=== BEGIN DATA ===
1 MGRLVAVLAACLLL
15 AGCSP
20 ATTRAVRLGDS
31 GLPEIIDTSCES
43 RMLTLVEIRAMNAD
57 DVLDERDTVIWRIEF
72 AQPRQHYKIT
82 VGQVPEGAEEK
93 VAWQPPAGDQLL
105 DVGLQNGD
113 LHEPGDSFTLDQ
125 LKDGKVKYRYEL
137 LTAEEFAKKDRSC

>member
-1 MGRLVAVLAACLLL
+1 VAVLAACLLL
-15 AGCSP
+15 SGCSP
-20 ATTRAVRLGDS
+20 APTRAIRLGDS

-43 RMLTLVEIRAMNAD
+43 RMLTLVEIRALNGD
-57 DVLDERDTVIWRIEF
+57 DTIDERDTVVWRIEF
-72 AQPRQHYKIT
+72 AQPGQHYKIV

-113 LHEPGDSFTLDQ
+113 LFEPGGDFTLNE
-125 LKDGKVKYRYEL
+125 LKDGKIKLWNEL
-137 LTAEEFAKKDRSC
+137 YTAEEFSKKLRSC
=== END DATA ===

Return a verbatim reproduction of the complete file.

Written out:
1 MGRLVAVLAACLLL
15 AGCSP
20 ATTRAVRLGDS
31 GLPEIIDTSCES
43 RMLTLVEIRAMNAD
57 DVLDERDTVIWRIEF
72 AQPRQHYKIT
82 VGQVPEGAEEK
93 VAWQPPAGDQLL
105 DVGLQNGD
113 LHEPGDSFTLDQ
125 LKDGKVKYRYEL
137 LTAEEFAKKDRSC

>member
-1 MGRLVAVLAACLLL
+1 VAVLAACLLL
-15 AGCSP
+15 SGCSP
-20 ATTRAVRLGDS
+20 APTRAIRLGDS

-43 RMLTLVEIRAMNAD
+43 RMLTLVEIRALNGD
-57 DVLDERDTVIWRIEF
+57 DTIDERDTVVWRIEF
-72 AQPRQHYKIT
+72 AQPGQHYKIV

-113 LHEPGDSFTLDQ
+113 LFEPGGDFTLNE
-125 LKDGKVKYRYEL
+125 LKDGKIKLWNEL
-137 LTAEEFAKKDRSC
+137 YTAEEFSKKLRSC